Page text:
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Daily Budgeting on an Irregular Income

When you're in a field like painting houses, your income fluctuates throughout the different seasons. Winter being the tough months and spring through fall being really great. Notwithstanding the seasonal peaks and valleys, when you perform contract work, your checks typically don't come until after the job is complete.

For small jobs, it's a quick check, but for longer projects, you may have to wait for a big pay out. For this reason, having an irregular income budget will be your safe guard as you live your routine.

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Your 2018 Marketing Plan Doesn't Have To Be So Painful

As a contractor or subcontractor something on your mind is how do I keep my crew busy. Contract work comes with its opportunities and challenges for sure. The nice thing about it, compared to hourly labor is that you have the opportunity to make more based on your own productivity. You also get to build your own team and you aren't stuck with co-works that you don't like and who you don't feel like you can get rid of.

The downside is you don't always know where the next job is coming from or how long it's going to last. But there is a way to remedy that and it is through marketing.

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How To Deal with Tough Customers

Tough customers. How do you deal? We do hundreds of jobs a year and more often than not a very simple kind approach to the project with a personal attention to detail is enough to make a happy customer. But ever so often you get someone who just can't be pleased no matter what you've done.

This consistent approach to customer service will help you overcome the hurdle and progress the customer toward happiness.

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How to create a Holiday Deal for Painters

Beginning on Labor Day the entire country starts going crazy for deals. But discounts are very difficult for a service company because you risk devaluing your service right? Why should we get paid less as contractors just because we want to sell more jobs? Especially when the market is already saturated with underbidding competition.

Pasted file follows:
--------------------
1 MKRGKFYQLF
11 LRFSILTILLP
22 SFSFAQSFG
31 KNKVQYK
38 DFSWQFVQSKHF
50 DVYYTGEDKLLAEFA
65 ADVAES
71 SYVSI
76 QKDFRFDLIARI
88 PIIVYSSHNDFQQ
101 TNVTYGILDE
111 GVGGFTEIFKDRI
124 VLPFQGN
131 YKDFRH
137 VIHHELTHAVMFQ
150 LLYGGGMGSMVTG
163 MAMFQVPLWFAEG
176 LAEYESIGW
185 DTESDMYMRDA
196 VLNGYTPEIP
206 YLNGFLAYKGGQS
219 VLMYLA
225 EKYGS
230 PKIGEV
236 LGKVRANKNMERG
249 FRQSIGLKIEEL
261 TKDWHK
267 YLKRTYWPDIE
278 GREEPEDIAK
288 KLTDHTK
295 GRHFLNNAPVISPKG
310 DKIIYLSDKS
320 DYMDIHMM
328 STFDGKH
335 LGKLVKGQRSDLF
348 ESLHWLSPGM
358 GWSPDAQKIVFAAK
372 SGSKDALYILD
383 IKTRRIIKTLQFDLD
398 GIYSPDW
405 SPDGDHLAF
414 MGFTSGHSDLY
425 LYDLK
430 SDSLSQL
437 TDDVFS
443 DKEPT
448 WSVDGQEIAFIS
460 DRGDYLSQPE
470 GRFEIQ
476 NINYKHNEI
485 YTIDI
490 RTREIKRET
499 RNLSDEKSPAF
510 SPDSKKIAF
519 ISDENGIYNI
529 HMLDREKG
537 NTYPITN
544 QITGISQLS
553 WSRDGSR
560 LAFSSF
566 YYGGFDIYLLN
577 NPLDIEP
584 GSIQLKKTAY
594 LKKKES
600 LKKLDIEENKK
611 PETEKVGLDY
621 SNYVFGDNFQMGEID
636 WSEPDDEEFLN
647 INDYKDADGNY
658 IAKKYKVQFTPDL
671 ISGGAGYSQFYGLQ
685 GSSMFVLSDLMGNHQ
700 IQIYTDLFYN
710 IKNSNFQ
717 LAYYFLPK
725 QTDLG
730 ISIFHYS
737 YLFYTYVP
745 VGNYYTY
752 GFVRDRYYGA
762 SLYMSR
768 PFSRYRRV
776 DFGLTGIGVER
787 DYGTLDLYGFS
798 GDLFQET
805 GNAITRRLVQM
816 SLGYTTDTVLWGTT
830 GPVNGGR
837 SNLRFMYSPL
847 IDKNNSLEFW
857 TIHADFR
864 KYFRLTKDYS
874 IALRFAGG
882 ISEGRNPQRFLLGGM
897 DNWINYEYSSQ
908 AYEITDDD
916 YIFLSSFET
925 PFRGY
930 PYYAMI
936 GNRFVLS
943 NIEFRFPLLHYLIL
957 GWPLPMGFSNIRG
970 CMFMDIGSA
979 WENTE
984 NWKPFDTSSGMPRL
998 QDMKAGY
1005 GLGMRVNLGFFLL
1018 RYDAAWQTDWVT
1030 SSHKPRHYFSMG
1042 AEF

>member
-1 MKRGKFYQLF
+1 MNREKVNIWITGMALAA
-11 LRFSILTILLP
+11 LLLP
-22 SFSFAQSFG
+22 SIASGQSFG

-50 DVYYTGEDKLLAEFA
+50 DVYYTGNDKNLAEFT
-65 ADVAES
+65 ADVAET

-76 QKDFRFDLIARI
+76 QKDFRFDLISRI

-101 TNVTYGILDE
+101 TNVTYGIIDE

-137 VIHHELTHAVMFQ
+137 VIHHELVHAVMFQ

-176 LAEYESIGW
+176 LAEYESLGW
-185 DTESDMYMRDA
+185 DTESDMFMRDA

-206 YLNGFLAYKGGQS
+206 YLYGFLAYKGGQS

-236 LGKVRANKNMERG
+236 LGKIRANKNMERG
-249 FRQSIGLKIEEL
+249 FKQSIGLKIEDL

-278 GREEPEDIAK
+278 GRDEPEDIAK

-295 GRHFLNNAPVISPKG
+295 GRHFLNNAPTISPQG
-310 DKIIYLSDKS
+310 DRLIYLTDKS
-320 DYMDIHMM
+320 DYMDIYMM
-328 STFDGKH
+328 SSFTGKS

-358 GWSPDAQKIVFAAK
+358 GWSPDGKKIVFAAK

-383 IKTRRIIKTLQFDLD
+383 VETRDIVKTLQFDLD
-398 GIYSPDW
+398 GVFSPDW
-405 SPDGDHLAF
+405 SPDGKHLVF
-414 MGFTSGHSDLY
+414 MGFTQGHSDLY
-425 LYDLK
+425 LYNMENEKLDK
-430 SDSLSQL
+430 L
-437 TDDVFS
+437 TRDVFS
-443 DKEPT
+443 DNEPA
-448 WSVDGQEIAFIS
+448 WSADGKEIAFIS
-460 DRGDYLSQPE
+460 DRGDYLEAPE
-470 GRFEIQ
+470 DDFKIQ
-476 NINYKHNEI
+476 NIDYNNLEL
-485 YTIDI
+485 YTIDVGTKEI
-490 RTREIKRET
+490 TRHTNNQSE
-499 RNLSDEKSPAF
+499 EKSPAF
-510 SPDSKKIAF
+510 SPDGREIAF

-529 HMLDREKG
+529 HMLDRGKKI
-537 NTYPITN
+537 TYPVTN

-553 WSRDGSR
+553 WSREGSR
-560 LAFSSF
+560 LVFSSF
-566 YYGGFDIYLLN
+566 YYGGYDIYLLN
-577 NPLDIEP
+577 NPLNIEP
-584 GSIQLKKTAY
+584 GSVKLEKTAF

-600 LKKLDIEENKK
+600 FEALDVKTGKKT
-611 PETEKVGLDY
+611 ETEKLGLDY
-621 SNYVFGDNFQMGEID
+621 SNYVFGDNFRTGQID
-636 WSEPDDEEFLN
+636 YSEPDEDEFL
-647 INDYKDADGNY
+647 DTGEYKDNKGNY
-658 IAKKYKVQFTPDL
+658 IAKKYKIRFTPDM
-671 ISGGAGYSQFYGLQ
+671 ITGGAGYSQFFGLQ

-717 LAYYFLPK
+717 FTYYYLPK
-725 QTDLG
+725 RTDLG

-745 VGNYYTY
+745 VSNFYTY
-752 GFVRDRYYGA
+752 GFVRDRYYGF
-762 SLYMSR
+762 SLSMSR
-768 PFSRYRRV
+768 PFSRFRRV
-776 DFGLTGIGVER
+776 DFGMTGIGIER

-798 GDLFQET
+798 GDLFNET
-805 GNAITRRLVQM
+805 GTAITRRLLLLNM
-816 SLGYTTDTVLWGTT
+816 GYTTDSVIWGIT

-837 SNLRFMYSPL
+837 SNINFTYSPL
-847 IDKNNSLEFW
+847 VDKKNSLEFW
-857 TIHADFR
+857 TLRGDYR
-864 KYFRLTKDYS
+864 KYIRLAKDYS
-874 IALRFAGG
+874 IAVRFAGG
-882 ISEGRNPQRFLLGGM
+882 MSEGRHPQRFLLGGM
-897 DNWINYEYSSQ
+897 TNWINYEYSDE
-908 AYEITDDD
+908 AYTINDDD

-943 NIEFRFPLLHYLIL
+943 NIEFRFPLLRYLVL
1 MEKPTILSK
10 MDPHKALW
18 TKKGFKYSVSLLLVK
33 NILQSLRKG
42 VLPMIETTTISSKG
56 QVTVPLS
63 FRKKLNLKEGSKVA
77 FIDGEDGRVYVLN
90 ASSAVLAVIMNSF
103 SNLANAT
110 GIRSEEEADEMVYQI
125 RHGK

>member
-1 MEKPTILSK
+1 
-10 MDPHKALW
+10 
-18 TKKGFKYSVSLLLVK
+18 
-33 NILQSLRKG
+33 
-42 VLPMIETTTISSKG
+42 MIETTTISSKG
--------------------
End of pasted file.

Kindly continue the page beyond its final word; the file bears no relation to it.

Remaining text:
You shouldn't under value your time. You shouldn't discount your time. In this article I'll show you how you can create special offers without burning yourself.

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Scrum For Paint Contractors

Before you start to get all rowdy, I'm not actually talking about Rugby today. The Scrum I'm referring to is an agile methodology used in software development to help faciliate the development process. I learned about this method on HBO's Silicone Valley which is about a rag tag group of programmers that start a software company.

When the idea is presented in the show, it's a punchline that does its job at digging into the dorky startup/corporate culture in silicone valley. But when I saw the scrum board on tv a light bulb went off and I decided to do a little reading...

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The Power of Customer Service

Customer service has a powerful way of making your work life easier and more fulfilling. Everything can go your way when every action is motivated by serving the customer. In this article I explore both external and internal motivators of customer service and how good vs bad service effects everything.  

At the end you'll have the opportunity to share what you've done to improve the customer service experience in the comment section.  

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The History of Painters and Decorators

Origins of Master Level Painting

The earliest guilds were formed in England in the 11th century. These were very small guilds based in towns where trade secrets were passed on to apprentices. By the early 1500's the Worshipers Company of Painter-Stainers formed as a guild to protect trade secrets, set journeyman wages and prevent competition from moving in on their craft. For example, legislation instigated by the Painter-Stainers Company prevented plasterers from applying paint to their plaster work or carpenters from finishing their wood work.

In order to become a master painter, craftsmen would begin as a young man in an apprenticeship, become a journeyman and eventually a master.